We call them playlists now. And they are usually put together by a radio station, a TV channel, a video channel, an online music site or portal; or by one person, and they reside in phones or on pen drives. The playlist also briefly took up residence in that quick-to-go-obsolete little mp3 player with headphones that clipped itself to your shirt or belt.
Earlier, Binaca Geetmala was a pan-India playlist, hungrily awaited by Hindi film fans. This was followed by that device that freed us to create our own ‘mixed tape’ — a cassette tape, on which people could create their own playlist, painstakingly, from songs recorded off the radio, or by little ‘music shops’ that would put a list of songs you handed them on to a C90 cassette.
You could choose your theme — songs from a favourite era or singer or duo, or a classical musician, a band, a rockstar. But there was something utterly freeing and self-determining, to be able to put a cassette tape in one slot, and have your fingers poised over two rectangular buttons that you pressed down ‘ghachaak’ — to record a song that came on the transistor that was part of the same device. Every music-loving household had one, and every member of the family had their own favourite self-made collection. (Today, we would of course have to grandly call it, what else, ‘carefully curated’ music.)
Even earlier, there were the jukeboxes in places like Café Mondegar in Mumbai, where you got a stack of records in a physical queue — and they would drop obediently on to the turntable. This way, you were guaranteed uninterrupted music of your choice. Some people had this kind of device in their home record-players, with a small number of vinyl LPs or EPs lined up to play, one after the other.
Before this, people of my grandfathers’ ilk would arrange their lacquer 78s in that stout teak gramophone record box in the order they wanted to listen to them. They would have little pieces of paper sticking out — pasted or stapled to the covers — for easy recognition and recall, so that the playlist could be varied. One day you pulled out all of one raga or one musical play, one after the other. The next time, you could listen to just one singer all evening, record after record, careening merrily between morning, afternoon, evening ragas and natyasangeet by the same person within the span of perhaps just an hour.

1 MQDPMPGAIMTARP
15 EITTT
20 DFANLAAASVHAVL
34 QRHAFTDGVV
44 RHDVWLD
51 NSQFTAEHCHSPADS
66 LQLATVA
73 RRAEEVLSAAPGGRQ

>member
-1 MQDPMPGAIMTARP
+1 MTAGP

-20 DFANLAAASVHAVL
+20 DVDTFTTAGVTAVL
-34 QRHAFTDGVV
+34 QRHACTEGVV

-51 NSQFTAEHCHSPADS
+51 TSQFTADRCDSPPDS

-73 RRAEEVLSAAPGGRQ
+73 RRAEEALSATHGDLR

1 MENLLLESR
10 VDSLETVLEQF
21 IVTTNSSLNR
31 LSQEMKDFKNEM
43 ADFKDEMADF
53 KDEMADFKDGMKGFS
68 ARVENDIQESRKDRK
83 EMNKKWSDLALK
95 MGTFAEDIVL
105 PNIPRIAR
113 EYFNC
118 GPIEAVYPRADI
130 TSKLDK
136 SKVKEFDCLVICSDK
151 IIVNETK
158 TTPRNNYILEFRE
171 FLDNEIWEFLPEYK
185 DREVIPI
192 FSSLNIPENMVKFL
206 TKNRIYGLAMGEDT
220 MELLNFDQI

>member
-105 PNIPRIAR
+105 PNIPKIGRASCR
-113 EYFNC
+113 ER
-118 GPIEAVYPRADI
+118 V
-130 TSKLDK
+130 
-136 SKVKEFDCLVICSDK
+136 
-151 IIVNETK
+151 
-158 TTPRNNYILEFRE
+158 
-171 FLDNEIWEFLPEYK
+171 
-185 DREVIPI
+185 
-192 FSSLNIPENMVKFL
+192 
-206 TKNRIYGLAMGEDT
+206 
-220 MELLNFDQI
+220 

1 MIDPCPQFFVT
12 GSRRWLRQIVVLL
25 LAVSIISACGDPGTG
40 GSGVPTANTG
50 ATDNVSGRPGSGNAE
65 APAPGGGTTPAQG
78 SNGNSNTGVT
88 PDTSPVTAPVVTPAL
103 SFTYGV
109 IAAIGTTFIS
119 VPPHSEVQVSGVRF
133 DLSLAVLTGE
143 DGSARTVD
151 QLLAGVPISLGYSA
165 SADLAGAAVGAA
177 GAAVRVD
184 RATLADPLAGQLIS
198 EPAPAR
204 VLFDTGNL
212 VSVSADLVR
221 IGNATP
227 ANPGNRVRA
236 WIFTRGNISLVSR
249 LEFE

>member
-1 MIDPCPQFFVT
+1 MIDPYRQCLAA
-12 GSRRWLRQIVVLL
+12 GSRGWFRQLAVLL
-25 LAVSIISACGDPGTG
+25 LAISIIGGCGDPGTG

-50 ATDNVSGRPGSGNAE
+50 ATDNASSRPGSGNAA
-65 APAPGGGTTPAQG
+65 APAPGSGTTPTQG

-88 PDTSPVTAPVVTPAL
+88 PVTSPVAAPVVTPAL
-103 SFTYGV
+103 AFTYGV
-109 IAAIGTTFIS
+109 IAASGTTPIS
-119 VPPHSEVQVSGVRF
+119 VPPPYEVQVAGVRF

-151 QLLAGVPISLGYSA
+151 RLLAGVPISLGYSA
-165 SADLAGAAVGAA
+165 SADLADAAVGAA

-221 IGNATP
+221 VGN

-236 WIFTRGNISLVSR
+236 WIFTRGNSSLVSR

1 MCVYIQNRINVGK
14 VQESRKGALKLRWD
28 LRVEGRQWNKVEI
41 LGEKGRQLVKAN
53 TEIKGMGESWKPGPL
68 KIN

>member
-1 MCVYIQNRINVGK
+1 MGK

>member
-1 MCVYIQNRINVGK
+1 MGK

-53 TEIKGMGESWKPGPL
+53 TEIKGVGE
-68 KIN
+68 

Some of us enjoy listening to music as much as we like to get friends to listen. It’s like foodies who love to eat, cook, as well as feed. For the likes of us, there are things like the Desert Island series (by First Edition Arts). The first time that I was invited to share a playlist with an audience, I didn’t quite know what to include, or rather what not to include. I already had a long and ever-growing list in my head that I’d call ‘What to play at my funeral’. Now here was someone asking me to produce one, while I was alive and well! Lists of these kinds are by their very nature, esoteric, subjective, and a delightful meander through the musical exposure and experience of the presenter. Mine started with a Basant Mukhari by Malini Rajurkar and ended with a Sindhu-bhairavi by Maharajapuram Santhanam, via many instrumental pieces and less-heard singers. And all of these are available on that mother lode called YouTube.
Every walker with headphones that I pass by in the mornings is no doubt marching to his or her own drummer — a series of singers or players or speakers that will ensure you walk a few inches above the ground. No doubt, they or some benefactor, have enjoyed putting together the list as much as they enjoyed listening to it.